Modern Times is slapstick with a Marxist bent. It is the 1936 silent comedy directed by legendary British comedian Charlie Chaplin, who still made silent films well into the sound era. It is not a film of belly laughs, as, say, Buster Keaton’s sublime The General, which ranks among my favorite films; Chaplin’s broad physical comedy is tempered by sly but lacerating social satire. As his Tramp gambols through joblessness, poverty, and romance, Chaplin emphasizes the plight of the working man, the proletariat up in arms.
The film opens with images of the rat race: the citizenry off to work at the beginning of the day. When we meet the Tramp, he is a factory worker on an assembly line. The only spoken dialogue is from the factory owner, a Big Brother-like figure who is seen barking orders on video monitors throughout the facility, even in the bathroom, where he orders the Tramp to get back to work. The comedy comes out of the monotonous work; the Tramp must tighten bolts so swiftly and repeatedly that his arms twist the motion even when he’s not on the line; at one point he chases down a woman wearing a coat with a pair of bolt-shaped buttons in dangerous places.
The last straw is an automated feeding machine that will eliminate the need for lunch breaks. The Tramp is strapped in, the machine malfunctions, and hilarity ensues. But the real crux of the scene is at the end, when the factory owner dismisses the barbaric device as “impractical.” Not worth the time or money. What a guy!
There is a parallel story involving a “gamin” (Paulette Goddard). When we meet her, she is stealing bananas to feed two younger sisters and an unemployed father. After their father dies suddenly, the sisters are taken into foster care and the gamin runs away. She will cross paths with the Tramp, and their love story will unfold against the backdrop of economic unrest.
To summarize more would simply give away the setups and payoffs. The film develops as a series of comic set pieces — independently staged gags connected narratively by the efforts of the characters to get ahead. We see the Tramp in prison, the Tramp as a night watchman, the Tramp as a singing waiter. These gags by themselves are frequently delightful — especially worthy of note is a foiled attempt to deliver a roast duck to an irate diner — but taken together we feel a melancholy underneath, a rising anger. When he is told he is to be released from prison, he asks if he can stay. This works as comic irony, but is also a sign of the times. In prison, the Tramp has regular meals and a place to sleep. Outside he is degraded, devalued, and struggles for food and shelter.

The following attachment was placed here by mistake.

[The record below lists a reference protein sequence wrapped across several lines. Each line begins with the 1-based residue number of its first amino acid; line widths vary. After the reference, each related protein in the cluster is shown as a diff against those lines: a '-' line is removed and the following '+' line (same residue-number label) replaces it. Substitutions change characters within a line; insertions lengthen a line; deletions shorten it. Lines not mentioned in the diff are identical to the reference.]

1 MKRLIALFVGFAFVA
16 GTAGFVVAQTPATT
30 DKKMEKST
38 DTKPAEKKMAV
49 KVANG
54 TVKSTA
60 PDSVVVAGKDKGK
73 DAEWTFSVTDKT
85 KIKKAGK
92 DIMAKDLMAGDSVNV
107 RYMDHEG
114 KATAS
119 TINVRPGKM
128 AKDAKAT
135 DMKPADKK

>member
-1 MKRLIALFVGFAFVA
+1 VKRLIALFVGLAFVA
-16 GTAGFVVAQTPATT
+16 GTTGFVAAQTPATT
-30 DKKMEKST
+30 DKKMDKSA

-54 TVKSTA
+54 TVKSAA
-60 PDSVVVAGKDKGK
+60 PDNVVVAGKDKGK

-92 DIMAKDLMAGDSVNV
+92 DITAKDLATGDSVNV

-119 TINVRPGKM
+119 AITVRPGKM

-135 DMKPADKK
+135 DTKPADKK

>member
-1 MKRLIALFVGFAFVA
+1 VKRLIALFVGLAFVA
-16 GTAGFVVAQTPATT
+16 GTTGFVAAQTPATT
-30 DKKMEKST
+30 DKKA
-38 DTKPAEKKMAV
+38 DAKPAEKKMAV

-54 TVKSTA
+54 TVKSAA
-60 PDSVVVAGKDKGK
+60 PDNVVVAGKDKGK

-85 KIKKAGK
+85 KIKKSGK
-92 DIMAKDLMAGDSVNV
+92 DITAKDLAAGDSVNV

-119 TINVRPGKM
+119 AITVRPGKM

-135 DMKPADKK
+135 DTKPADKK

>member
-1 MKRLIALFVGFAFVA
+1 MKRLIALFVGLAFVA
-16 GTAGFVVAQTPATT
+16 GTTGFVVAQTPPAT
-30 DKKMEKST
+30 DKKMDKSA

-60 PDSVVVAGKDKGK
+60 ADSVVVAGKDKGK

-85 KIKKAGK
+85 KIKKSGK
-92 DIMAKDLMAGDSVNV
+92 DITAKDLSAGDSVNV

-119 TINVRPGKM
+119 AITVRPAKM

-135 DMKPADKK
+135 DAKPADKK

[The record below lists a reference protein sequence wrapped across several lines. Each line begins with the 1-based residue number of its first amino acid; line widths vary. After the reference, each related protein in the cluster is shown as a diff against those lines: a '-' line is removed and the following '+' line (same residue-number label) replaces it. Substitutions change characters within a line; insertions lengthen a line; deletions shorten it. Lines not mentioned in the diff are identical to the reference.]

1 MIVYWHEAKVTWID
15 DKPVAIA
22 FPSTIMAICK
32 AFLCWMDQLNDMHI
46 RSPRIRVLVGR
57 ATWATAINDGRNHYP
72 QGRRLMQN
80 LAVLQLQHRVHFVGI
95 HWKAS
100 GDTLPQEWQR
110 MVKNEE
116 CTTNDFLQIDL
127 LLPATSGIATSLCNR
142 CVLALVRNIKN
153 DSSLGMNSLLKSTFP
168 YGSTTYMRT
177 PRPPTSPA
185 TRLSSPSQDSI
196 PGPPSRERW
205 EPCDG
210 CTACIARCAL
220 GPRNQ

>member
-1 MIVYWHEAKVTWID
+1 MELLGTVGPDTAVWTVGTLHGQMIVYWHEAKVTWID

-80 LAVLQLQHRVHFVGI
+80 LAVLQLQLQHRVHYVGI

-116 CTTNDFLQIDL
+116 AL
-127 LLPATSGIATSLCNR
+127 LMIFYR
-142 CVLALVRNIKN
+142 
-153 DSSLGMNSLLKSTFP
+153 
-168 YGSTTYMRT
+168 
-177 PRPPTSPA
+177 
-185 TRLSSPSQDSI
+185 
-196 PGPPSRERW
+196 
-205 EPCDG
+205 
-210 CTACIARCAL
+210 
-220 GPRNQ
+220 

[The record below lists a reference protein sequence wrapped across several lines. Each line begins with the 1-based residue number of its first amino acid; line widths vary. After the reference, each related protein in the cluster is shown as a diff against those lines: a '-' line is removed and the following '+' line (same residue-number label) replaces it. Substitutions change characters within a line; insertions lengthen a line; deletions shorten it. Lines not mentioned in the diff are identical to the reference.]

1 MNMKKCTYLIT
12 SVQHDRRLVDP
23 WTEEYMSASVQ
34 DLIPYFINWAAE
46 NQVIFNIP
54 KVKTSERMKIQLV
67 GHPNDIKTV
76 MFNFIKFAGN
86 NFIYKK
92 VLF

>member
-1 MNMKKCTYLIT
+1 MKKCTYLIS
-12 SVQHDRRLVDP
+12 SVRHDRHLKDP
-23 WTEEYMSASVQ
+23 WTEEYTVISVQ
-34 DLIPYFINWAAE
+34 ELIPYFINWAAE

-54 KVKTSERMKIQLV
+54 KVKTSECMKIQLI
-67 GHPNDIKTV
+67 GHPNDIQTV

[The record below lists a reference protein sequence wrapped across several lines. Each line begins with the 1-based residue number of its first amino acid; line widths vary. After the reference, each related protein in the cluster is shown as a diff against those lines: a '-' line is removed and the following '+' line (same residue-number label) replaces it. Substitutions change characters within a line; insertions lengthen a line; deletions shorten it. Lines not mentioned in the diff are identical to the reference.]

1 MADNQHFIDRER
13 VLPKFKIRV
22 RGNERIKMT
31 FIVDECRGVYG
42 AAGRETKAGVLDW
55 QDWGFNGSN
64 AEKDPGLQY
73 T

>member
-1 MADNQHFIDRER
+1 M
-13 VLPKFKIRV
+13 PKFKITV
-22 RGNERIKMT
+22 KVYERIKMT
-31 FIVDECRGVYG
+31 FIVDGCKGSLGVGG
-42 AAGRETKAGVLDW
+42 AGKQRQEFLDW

The romance is the heart of the film. The gamin and the Tramp form a bond based on their common struggle and fall in love, and their attempts to forge a life together lend gravitas to the comedy. A fantasy sequence imagines them as a suburban, middle-class married couple; later she tries to make that dream a reality by bringing him to a shanty so deep in disrepair that a chair falls straight through the rotted floorboards.
I won’t reveal the ending, except to say that it is surprisingly clear-eyed: hopeful but not naive, jovial but not tidy. It remains true to the rest of the film, whose comedy serves as a palliative for Depression-era social commentary that might otherwise have been shocking. A key scene shows the Tramp accidentally leading a Communist rally, but it’s not hard to imagine Chaplin himself waving the flag and taking to the streets. Modern Times is warm and funny, but it is revolution disguised as revelry.